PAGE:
At the congress, however, the RN rejected the advice of Zemmour, Onfray and others. In her address to the congress, Le Pen made clear that no profound differences separate her positions from theirs, by saluting the RN’s fascist heritage. However, she rejected calls to adopt a more explicitly fascistic political line. She said: “We will not go backwards. With all the respect that we have for our history, we will not go back to the National Front. We must continue to open ourselves up to all those French people who do not simply want to remain spectators.”

Le Pen insisted that the RN has concentrated on making the changes necessary to prepare to govern France. She applauded the RN for having supposedly become “a party that represents political change and that, more than ever, must be ready to take on the highest office. … This healthy and necessary evolution takes shape in what the RN has become, a party open to all, creative and audacious, responsible and demanding towards itself.”

Le Pen’s report was endorsed by the congress, which also named Jordan Bardella as temporary party president while Le Pen runs in next year’s presidential elections.

The rise of a far-right, authoritarian regime is a serious danger in France and across Europe. Its election setback notwithstanding, the RN can still win the 2022 elections and take power, especially given the unpopularity of Macron, the incumbent, the “president of the rich.” Le Pen’s decision to continue with a “de-demonization” strategy seems clearly aimed at avoiding alienating workers who might vote for Le Pen in a disoriented expression of political frustration, but who might not vote for a tendency more aggressively endorsing fascism or the Holocaust.

Ultimately, the rise of the French far-right can only be fought based on the political perspectives that the International Committee of the Fourth International (ICFI) has developed over the entire period since the Stalinist bureaucracy dissolved the Soviet Union in 1991.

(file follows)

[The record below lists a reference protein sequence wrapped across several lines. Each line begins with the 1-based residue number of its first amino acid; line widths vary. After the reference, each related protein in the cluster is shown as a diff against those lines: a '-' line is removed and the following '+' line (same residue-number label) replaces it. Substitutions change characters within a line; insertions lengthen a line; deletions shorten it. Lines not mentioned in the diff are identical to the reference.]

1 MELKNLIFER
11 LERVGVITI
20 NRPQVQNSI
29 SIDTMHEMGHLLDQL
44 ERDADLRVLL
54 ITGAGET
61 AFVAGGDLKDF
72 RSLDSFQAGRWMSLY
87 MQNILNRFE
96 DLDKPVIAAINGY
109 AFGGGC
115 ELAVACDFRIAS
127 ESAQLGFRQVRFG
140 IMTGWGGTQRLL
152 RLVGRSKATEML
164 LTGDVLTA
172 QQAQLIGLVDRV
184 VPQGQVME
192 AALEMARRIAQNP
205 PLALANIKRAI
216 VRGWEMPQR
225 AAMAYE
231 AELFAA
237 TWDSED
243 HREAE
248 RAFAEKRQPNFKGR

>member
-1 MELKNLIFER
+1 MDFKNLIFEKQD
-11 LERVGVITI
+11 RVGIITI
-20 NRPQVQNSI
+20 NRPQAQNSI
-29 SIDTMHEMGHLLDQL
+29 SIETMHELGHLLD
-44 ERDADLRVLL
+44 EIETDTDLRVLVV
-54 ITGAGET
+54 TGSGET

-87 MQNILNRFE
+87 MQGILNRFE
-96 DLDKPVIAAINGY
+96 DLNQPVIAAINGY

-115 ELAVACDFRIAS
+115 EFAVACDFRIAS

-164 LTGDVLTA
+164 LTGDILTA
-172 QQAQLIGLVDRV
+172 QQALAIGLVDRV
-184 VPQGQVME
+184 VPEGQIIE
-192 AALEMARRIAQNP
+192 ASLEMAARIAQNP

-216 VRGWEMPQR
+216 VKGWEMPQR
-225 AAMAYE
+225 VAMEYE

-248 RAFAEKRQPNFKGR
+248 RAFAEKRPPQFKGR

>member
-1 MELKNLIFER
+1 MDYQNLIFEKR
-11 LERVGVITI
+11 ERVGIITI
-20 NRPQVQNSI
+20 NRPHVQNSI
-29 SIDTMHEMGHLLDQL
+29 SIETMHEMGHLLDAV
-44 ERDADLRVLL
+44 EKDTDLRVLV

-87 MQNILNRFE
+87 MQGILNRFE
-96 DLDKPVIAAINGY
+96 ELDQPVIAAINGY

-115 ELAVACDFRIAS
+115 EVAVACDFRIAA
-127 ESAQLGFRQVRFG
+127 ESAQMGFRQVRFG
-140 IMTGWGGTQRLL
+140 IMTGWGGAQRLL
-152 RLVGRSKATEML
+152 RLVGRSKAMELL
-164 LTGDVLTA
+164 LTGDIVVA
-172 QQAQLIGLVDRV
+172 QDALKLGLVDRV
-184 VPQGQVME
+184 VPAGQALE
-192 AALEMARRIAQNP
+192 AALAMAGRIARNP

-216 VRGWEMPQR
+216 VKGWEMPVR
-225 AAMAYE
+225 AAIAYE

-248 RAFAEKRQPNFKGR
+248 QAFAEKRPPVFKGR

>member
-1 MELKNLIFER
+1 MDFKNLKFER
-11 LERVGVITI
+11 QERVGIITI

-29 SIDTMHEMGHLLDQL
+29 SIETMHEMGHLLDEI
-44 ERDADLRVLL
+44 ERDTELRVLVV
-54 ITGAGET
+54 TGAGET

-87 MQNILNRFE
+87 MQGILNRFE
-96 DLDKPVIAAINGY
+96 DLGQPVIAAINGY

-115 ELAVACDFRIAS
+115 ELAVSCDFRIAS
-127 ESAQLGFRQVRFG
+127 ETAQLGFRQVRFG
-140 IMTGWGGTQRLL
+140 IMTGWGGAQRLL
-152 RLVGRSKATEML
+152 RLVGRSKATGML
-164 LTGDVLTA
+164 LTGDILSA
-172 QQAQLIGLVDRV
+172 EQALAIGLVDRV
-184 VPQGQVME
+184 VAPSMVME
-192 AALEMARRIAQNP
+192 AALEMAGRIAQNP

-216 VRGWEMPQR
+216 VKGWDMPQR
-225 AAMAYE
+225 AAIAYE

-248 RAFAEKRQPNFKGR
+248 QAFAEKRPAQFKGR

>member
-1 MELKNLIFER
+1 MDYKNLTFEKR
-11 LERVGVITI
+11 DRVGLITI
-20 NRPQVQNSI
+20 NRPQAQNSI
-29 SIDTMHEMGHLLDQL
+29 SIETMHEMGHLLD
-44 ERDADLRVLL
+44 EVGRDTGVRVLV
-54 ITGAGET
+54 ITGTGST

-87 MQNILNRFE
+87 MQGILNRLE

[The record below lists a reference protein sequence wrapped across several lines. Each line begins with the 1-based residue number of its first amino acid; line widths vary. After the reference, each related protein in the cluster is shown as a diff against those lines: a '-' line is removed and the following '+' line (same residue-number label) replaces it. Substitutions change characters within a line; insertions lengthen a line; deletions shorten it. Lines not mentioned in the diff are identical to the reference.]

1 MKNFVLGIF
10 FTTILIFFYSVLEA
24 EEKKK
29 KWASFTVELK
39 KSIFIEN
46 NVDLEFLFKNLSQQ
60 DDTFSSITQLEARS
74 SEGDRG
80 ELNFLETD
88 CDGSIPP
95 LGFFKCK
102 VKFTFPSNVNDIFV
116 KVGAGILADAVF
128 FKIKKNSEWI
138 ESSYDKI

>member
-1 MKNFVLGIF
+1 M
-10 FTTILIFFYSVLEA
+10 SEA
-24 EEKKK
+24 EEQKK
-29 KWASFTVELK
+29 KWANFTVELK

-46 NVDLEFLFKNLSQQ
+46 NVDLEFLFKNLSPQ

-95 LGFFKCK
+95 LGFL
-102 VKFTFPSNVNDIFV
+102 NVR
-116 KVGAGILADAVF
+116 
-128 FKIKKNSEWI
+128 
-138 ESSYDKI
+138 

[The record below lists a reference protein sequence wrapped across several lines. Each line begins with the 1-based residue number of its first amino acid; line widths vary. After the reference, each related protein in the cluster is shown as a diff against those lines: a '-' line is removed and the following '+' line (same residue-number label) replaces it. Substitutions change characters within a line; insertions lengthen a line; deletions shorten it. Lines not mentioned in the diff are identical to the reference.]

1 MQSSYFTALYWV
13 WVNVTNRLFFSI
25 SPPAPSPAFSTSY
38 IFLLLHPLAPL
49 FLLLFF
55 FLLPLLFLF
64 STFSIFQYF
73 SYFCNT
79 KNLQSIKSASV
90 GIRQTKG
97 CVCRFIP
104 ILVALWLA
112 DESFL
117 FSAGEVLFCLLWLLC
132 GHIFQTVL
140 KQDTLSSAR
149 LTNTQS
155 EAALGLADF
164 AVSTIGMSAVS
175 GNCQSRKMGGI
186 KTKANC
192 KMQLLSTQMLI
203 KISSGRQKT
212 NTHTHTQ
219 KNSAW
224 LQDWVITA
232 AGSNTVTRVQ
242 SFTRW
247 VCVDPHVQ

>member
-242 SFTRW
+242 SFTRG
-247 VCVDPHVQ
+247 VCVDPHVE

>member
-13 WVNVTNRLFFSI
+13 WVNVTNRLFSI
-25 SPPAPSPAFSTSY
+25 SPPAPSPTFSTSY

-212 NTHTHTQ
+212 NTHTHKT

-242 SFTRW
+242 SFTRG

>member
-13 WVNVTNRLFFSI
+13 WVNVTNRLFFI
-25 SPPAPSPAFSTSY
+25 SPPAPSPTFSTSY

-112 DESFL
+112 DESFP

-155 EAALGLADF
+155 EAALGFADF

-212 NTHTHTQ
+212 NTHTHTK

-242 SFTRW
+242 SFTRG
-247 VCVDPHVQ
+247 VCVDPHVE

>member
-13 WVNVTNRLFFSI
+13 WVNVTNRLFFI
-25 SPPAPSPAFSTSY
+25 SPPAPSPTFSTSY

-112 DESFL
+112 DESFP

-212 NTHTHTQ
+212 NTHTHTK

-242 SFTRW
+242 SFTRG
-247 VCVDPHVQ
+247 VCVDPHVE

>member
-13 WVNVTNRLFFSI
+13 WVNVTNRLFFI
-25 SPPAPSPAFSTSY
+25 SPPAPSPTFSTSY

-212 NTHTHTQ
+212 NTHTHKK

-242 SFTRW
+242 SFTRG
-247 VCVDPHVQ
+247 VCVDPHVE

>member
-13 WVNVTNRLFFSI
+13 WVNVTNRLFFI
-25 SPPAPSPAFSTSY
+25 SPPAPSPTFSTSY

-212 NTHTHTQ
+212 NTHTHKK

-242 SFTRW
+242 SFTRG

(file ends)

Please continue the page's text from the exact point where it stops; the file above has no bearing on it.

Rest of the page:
In 2002, FN leader Jean-Marie Le Pen, Marine’s father, advanced to the second round of the presidential elections alongside Chirac, due to the elimination of Socialist Party (PS) candidate Lionel Jospin. A former student protester and member of Pierre Lambert’s ex-Trotskyist Organisation communiste internationaliste (OCI), Jospin was discredited by the right-wing policies of his 1998-2002 Plural Left government. Faced with the false choice between Chirac and a neo-fascist, millions of people descended into the streets in mass protests.

The ICFI advanced the call for an active boycott campaign, to build an independent political movement in the working class against the policies Chirac would pursue once in office. On the other hand, petty-bourgeois groups like the Pabloite Revolutionary Communist League (LCR) and the Lambert tendency campaigned for a Chirac vote, claiming this was necessary to keep Le Pen from coming to power.

Nearly 20 years later, the petty-bourgeois groups’ perspective stand utterly exposed. The fascistic danger cannot be fought simply by tactically opposing Le Pen’s party. In the course of two decades of wars and escalating attacks on social and democratic rights, especially after the 2008 Wall Street crash, the entire French bourgeoisie has turned sharply towards fascistic policies. Indeed, after Macron endorsed Pétain in 2018 while riot police violently attacked “yellow vest” protests, Interior Minister Gérald Darmanin attacked Le Pen in a public debate for being “too soft” on Muslims.

The fact that political trash like Zemmour or Onfray can play leading roles in the French media further underscores that the fascistic evolution of the ruling class affects not only its political personnel, but the cultural and media establishment. The dangers this poses were further underlined by the recent coup threats made by French active-duty soldiers in the far-right magazine Current Values.

Opposing this threat requires the revolutionary political mobilization of the working class. There have been many strikes and protests internationally and in France in recent years, like the “yellow vests” and the 2019-2020 rail strike. The Socialist Equality Party, the French section of the ICFI, stresses the necessity of developing a left-wing, Trotskyist opposition to the PS and the petty-bourgeois pseudo-left groups, uniting workers—both those who have voted RN out of confused frustration, and those who have not—in a movement against capitalism and authoritarian rule.